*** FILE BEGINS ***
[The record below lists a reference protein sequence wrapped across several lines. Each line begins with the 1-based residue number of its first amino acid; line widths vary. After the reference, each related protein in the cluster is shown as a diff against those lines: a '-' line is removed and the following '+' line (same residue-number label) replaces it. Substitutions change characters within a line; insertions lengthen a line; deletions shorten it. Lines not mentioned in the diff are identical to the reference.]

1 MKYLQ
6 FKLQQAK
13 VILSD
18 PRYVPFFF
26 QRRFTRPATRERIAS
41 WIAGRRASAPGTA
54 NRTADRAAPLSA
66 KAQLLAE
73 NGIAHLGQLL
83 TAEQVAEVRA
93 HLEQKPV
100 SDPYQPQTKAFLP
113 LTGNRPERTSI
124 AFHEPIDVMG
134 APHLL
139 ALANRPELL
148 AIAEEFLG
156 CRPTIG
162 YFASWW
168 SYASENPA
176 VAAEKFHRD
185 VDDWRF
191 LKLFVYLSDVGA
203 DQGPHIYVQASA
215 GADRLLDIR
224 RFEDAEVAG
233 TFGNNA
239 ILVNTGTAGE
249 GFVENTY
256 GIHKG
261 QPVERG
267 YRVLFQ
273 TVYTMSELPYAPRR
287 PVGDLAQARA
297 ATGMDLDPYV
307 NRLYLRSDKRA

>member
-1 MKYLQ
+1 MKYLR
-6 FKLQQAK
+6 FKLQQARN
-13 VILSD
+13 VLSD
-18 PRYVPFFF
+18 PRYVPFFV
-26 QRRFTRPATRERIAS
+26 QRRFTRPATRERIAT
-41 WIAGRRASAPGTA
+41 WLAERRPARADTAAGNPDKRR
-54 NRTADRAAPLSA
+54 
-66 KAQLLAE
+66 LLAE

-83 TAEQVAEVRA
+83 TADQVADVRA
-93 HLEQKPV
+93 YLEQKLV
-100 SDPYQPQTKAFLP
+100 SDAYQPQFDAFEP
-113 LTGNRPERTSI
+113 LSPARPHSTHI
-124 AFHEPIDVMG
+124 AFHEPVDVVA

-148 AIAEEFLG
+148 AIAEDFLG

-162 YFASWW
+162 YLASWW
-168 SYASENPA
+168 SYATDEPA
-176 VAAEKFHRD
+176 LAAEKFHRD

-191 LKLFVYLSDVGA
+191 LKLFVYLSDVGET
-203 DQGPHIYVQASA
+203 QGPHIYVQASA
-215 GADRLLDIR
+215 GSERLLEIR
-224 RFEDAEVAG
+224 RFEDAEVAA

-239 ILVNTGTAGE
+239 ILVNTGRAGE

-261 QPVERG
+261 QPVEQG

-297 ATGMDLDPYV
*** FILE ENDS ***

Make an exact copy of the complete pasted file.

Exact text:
[The record below lists a reference protein sequence wrapped across several lines. Each line begins with the 1-based residue number of its first amino acid; line widths vary. After the reference, each related protein in the cluster is shown as a diff against those lines: a '-' line is removed and the following '+' line (same residue-number label) replaces it. Substitutions change characters within a line; insertions lengthen a line; deletions shorten it. Lines not mentioned in the diff are identical to the reference.]

1 MKYLQ
6 FKLQQAK
13 VILSD
18 PRYVPFFF
26 QRRFTRPATRERIAS
41 WIAGRRASAPGTA
54 NRTADRAAPLSA
66 KAQLLAE
73 NGIAHLGQLL
83 TAEQVAEVRA
93 HLEQKPV
100 SDPYQPQTKAFLP
113 LTGNRPERTSI
124 AFHEPIDVMG
134 APHLL
139 ALANRPELL
148 AIAEEFLG
156 CRPTIG
162 YFASWW
168 SYASENPA
176 VAAEKFHRD
185 VDDWRF
191 LKLFVYLSDVGA
203 DQGPHIYVQASA
215 GADRLLDIR
224 RFEDAEVAG
233 TFGNNA
239 ILVNTGTAGE
249 GFVENTY
256 GIHKG
261 QPVERG
267 YRVLFQ
273 TVYTMSELPYAPRR
287 PVGDLAQARA
297 ATGMDLDPYV
307 NRLYLRSDKRA

>member
-1 MKYLQ
+1 MKYLR
-6 FKLQQAK
+6 FKLQQARN
-13 VILSD
+13 VLSD
-18 PRYVPFFF
+18 PRYVPFFV
-26 QRRFTRPATRERIAS
+26 QRRFTRPATRERIAT
-41 WIAGRRASAPGTA
+41 WLAERRPARADTAAGNPDKRR
-54 NRTADRAAPLSA
+54 
-66 KAQLLAE
+66 LLAE

-83 TAEQVAEVRA
+83 TADQVADVRA
-93 HLEQKPV
+93 YLEQKLV
-100 SDPYQPQTKAFLP
+100 SDAYQPQFDAFEP
-113 LTGNRPERTSI
+113 LSPARPHSTHI
-124 AFHEPIDVMG
+124 AFHEPVDVVA

-148 AIAEEFLG
+148 AIAEDFLG

-162 YFASWW
+162 YLASWW
-168 SYASENPA
+168 SYATDEPA
-176 VAAEKFHRD
+176 LAAEKFHRD

-191 LKLFVYLSDVGA
+191 LKLFVYLSDVGET
-203 DQGPHIYVQASA
+203 QGPHIYVQASA
-215 GADRLLDIR
+215 GSERLLEIR
-224 RFEDAEVAG
+224 RFEDAEVAA

-239 ILVNTGTAGE
+239 ILVNTGRAGE

-261 QPVERG
+261 QPVEQG

-297 ATGMDLDPYV